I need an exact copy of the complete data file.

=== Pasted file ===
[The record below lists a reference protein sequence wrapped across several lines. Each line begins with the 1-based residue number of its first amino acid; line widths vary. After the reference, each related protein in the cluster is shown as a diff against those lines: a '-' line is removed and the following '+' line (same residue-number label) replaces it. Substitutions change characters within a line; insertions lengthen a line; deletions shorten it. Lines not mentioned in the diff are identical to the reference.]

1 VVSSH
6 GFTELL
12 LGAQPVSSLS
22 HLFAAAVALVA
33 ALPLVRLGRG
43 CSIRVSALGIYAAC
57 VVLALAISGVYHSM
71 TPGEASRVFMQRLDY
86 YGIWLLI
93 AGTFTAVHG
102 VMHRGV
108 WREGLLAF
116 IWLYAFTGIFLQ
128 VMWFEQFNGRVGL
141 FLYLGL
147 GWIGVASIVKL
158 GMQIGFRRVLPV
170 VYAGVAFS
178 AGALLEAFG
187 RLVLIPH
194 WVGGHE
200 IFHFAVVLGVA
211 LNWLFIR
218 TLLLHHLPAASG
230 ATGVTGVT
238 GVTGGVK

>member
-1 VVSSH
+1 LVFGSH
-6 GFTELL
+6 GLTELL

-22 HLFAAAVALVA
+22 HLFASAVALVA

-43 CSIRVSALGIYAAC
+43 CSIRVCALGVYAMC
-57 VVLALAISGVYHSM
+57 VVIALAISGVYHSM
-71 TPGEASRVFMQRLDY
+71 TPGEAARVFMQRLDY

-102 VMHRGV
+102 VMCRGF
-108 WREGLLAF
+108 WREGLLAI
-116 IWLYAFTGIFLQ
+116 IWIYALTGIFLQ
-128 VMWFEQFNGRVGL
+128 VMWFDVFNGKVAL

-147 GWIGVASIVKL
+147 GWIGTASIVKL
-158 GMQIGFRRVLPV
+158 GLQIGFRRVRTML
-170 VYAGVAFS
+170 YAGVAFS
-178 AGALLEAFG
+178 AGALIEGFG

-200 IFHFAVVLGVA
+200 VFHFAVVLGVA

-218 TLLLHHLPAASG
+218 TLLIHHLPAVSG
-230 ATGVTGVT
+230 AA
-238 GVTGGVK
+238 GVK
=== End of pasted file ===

[The record below lists a reference protein sequence wrapped across several lines. Each line begins with the 1-based residue number of its first amino acid; line widths vary. After the reference, each related protein in the cluster is shown as a diff against those lines: a '-' line is removed and the following '+' line (same residue-number label) replaces it. Substitutions change characters within a line; insertions lengthen a line; deletions shorten it. Lines not mentioned in the diff are identical to the reference.]

1 VVSSH
6 GFTELL
12 LGAQPVSSLS
22 HLFAAAVALVA
33 ALPLVRLGRG
43 CSIRVSALGIYAAC
57 VVLALAISGVYHSM
71 TPGEASRVFMQRLDY
86 YGIWLLI
93 AGTFTAVHG
102 VMHRGV
108 WREGLLAF
116 IWLYAFTGIFLQ
128 VMWFEQFNGRVGL
141 FLYLGL
147 GWIGVASIVKL
158 GMQIGFRRVLPV
170 VYAGVAFS
178 AGALLEAFG
187 RLVLIPH
194 WVGGHE
200 IFHFAVVLGVA
211 LNWLFIR
218 TLLLHHLPAASG
230 ATGVTGVT
238 GVTGGVK

>member
-1 VVSSH
+1 LVFGSH
-6 GFTELL
+6 GLTELL

-22 HLFAAAVALVA
+22 HLFASAVALVA

-43 CSIRVSALGIYAAC
+43 CSIRVCALGVYAMC
-57 VVLALAISGVYHSM
+57 VVIALAISGVYHSM
-71 TPGEASRVFMQRLDY
+71 TPGEAARVFMQRLDY

-102 VMHRGV
+102 VMCRGF
-108 WREGLLAF
+108 WREGLLAI
-116 IWLYAFTGIFLQ
+116 IWIYALTGIFLQ
-128 VMWFEQFNGRVGL
+128 VMWFDVFNGKVAL

-147 GWIGVASIVKL
+147 GWIGTASIVKL
-158 GMQIGFRRVLPV
+158 GLQIGFRRVRTML
-170 VYAGVAFS
+170 YAGVAFS
-178 AGALLEAFG
+178 AGALIEGFG

-200 IFHFAVVLGVA
+200 VFHFAVVLGVA

-218 TLLLHHLPAASG
+218 TLLIHHLPAVSG
-230 ATGVTGVT
+230 AA
-238 GVTGGVK
+238 GVK